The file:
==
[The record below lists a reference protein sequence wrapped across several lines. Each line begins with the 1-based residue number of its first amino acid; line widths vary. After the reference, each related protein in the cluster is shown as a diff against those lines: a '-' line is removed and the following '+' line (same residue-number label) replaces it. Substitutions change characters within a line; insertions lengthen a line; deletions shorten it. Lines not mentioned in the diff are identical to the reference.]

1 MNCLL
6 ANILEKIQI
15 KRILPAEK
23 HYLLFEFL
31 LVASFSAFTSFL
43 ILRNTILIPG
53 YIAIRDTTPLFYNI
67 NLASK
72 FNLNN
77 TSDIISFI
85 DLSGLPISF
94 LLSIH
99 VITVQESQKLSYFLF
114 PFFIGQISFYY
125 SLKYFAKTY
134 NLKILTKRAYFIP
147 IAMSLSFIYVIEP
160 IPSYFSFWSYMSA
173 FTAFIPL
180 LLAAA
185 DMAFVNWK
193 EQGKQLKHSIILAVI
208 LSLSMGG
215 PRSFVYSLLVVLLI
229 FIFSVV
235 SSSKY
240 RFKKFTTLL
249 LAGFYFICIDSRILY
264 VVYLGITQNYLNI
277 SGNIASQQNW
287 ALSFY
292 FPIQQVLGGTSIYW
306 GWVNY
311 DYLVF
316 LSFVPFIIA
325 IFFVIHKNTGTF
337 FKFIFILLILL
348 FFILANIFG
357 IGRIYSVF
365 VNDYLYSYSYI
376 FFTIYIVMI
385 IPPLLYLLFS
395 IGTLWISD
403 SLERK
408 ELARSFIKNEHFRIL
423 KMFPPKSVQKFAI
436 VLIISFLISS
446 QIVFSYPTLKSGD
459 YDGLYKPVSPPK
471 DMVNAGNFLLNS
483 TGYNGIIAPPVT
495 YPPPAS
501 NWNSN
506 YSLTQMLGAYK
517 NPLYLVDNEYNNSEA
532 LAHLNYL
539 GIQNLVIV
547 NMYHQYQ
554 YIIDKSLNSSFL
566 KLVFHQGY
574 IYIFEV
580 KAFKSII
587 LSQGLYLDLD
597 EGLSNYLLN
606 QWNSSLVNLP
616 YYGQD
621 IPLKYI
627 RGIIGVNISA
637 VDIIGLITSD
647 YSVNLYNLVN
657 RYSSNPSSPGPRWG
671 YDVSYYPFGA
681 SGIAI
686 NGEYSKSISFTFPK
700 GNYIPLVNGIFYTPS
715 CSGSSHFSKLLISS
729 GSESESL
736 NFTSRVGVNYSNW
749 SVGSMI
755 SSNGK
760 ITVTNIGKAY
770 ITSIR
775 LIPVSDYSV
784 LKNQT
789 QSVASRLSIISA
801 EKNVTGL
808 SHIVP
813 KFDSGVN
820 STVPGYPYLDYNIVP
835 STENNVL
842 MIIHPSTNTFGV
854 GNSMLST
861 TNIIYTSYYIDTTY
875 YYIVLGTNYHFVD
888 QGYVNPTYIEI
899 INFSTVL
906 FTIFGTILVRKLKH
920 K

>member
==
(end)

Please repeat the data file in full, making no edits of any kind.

[The record below lists a reference protein sequence wrapped across several lines. Each line begins with the 1-based residue number of its first amino acid; line widths vary. After the reference, each related protein in the cluster is shown as a diff against those lines: a '-' line is removed and the following '+' line (same residue-number label) replaces it. Substitutions change characters within a line; insertions lengthen a line; deletions shorten it. Lines not mentioned in the diff are identical to the reference.]

1 MNCLL
6 ANILEKIQI
15 KRILPAEK
23 HYLLFEFL
31 LVASFSAFTSFL
43 ILRNTILIPG
53 YIAIRDTTPLFYNI
67 NLASK
72 FNLNN
77 TSDIISFI
85 DLSGLPISF
94 LLSIH
99 VITVQESQKLSYFLF
114 PFFIGQISFYY
125 SLKYFAKTY
134 NLKILTKRAYFIP
147 IAMSLSFIYVIEP
160 IPSYFSFWSYMSA
173 FTAFIPL
180 LLAAA
185 DMAFVNWK
193 EQGKQLKHSIILAVI
208 LSLSMGG
215 PRSFVYSLLVVLLI
229 FIFSVV
235 SSSKY
240 RFKKFTTLL
249 LAGFYFICIDSRILY
264 VVYLGITQNYLNI
277 SGNIASQQNW
287 ALSFY
292 FPIQQVLGGTSIYW
306 GWVNY
311 DYLVF
316 LSFVPFIIA
325 IFFVIHKNTGTF
337 FKFIFILLILL
348 FFILANIFG
357 IGRIYSVF
365 VNDYLYSYSYI
376 FFTIYIVMI
385 IPPLLYLLFS
395 IGTLWISD
403 SLERK
408 ELARSFIKNEHFRIL
423 KMFPPKSVQKFAI
436 VLIISFLISS
446 QIVFSYPTLKSGD
459 YDGLYKPVSPPK
471 DMVNAGNFLLNS
483 TGYNGIIAPPVT
495 YPPPAS
501 NWNSN
506 YSLTQMLGAYK
517 NPLYLVDNEYNNSEA
532 LAHLNYL
539 GIQNLVIV
547 NMYHQYQ
554 YIIDKSLNSSFL
566 KLVFHQGY
574 IYIFEV
580 KAFKSII
587 LSQGLYLDLD
597 EGLSNYLLN
606 QWNSSLVNLP
616 YYGQD
621 IPLKYI
627 RGIIGVNISA
637 VDIIGLITSD
647 YSVNLYNLVN
657 RYSSNPSSPGPRWG
671 YDVSYYPFGA
681 SGIAI
686 NGEYSKSISFTFPK
700 GNYIPLVNGIFYTPS
715 CSGSSHFSKLLISS
729 GSESESL
736 NFTSRVGVNYSNW
749 SVGSMI
755 SSNGK
760 ITVTNIGKAY
770 ITSIR
775 LIPVSDYSV
784 LKNQT
789 QSVASRLSIISA
801 EKNVTGL
808 SHIVP
813 KFDSGVN
820 STVPGYPYLDYNIVP
835 STENNVL
842 MIIHPSTNTFGV
854 GNSMLST
861 TNIIYTSYYIDTTY
875 YYIVLGTNYHFVD
888 QGYVNPTYIEI
899 INFSTVL
906 FTIFGTILVRKLKH
920 K

>member